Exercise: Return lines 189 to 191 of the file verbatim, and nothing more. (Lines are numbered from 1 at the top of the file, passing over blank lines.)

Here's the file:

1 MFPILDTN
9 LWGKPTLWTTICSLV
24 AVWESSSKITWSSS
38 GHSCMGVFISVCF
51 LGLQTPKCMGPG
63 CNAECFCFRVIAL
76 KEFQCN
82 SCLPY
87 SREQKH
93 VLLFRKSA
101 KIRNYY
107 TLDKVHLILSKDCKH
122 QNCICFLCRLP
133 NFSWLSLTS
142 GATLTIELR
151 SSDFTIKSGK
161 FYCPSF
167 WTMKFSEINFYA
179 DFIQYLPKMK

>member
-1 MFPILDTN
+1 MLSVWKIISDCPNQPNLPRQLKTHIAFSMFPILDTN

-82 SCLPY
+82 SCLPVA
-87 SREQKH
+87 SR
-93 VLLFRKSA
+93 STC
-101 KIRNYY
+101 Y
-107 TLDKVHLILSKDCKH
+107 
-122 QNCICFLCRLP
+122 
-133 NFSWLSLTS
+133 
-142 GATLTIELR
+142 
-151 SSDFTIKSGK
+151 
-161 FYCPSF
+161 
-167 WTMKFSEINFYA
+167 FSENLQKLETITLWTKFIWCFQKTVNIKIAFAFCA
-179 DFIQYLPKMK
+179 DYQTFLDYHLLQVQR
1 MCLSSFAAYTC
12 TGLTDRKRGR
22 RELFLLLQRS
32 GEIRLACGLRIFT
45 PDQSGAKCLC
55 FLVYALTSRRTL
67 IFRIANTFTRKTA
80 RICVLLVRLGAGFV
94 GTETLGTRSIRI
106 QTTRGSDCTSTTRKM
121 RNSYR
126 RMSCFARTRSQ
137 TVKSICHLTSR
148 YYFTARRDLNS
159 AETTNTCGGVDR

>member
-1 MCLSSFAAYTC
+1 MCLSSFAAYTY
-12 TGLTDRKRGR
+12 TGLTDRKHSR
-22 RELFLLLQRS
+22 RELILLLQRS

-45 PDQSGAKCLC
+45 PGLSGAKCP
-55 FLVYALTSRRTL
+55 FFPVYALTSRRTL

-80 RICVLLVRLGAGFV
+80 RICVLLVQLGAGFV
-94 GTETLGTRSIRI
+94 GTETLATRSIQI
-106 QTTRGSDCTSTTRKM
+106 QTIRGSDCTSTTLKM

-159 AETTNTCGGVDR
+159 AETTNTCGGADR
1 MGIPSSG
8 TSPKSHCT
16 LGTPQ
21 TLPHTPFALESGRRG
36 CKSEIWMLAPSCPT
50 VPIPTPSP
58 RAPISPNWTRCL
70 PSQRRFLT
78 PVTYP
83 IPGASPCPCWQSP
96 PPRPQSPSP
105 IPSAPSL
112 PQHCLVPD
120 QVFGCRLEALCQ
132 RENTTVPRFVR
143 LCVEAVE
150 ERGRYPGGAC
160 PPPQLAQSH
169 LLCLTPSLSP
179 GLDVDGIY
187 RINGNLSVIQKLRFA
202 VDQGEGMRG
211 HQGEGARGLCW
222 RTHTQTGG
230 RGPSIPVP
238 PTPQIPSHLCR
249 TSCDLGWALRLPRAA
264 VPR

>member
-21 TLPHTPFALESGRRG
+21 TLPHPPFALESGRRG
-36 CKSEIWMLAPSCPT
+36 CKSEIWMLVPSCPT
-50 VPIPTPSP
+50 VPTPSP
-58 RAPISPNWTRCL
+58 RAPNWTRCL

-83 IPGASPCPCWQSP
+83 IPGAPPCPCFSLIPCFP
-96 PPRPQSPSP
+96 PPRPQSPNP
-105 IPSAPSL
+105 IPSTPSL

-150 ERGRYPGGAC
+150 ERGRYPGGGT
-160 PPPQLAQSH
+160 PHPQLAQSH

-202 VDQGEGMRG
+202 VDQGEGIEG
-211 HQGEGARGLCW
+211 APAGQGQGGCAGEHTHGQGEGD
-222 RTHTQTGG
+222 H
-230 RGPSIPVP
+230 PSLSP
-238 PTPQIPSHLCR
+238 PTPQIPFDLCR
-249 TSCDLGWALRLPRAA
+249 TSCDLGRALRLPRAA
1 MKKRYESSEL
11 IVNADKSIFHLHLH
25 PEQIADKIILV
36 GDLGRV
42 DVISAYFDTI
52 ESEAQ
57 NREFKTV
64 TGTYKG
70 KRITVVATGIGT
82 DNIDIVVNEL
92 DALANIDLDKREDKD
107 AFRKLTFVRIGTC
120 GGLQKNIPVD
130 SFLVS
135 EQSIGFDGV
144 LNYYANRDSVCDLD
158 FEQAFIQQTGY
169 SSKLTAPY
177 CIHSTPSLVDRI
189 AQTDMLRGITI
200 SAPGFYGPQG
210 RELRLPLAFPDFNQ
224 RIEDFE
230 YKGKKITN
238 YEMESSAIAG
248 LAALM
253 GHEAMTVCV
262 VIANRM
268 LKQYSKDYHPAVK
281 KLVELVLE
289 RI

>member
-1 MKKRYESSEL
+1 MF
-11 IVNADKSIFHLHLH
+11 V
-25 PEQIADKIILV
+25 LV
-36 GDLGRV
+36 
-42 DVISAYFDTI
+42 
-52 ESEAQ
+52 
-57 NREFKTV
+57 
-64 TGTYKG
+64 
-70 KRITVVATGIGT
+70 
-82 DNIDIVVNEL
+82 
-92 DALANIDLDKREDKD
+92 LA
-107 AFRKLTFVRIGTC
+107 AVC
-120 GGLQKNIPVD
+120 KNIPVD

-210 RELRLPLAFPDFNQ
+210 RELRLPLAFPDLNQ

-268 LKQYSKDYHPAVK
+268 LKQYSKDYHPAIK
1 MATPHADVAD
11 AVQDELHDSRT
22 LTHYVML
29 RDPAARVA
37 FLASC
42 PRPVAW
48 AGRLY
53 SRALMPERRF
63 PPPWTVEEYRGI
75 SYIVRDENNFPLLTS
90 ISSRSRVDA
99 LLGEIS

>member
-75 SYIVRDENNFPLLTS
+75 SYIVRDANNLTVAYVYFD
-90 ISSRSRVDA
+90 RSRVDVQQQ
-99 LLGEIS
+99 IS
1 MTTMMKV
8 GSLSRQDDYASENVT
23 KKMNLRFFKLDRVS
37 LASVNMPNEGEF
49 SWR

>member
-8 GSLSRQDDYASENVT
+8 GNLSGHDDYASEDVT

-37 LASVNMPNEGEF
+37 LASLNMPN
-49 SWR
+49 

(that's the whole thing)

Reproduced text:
+70 
-82 DNIDIVVNEL
+82 